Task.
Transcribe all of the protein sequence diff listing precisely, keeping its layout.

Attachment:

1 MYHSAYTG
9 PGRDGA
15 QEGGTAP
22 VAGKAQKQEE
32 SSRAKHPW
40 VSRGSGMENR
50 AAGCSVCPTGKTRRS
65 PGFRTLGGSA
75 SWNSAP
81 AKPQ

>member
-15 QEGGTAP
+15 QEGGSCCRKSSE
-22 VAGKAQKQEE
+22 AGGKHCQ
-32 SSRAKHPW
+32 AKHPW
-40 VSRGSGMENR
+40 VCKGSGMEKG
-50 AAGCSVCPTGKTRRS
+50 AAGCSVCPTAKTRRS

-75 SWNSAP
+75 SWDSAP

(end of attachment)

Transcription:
1 MYHSAYTG
9 PGRDGA
15 QEGGTAP
22 VAGKAQKQEE
32 SSRAKHPW
40 VSRGSGMENR
50 AAGCSVCPTGKTRRS
65 PGFRTLGGSA
75 SWNSAP
81 AKPQ

>member
-15 QEGGTAP
+15 QEGGSCCRKSSE
-22 VAGKAQKQEE
+22 AGGKHCQ
-32 SSRAKHPW
+32 AKHPW
-40 VSRGSGMENR
+40 VCKGSGMEKG
-50 AAGCSVCPTGKTRRS
+50 AAGCSVCPTAKTRRS

-75 SWNSAP
+75 SWDSAP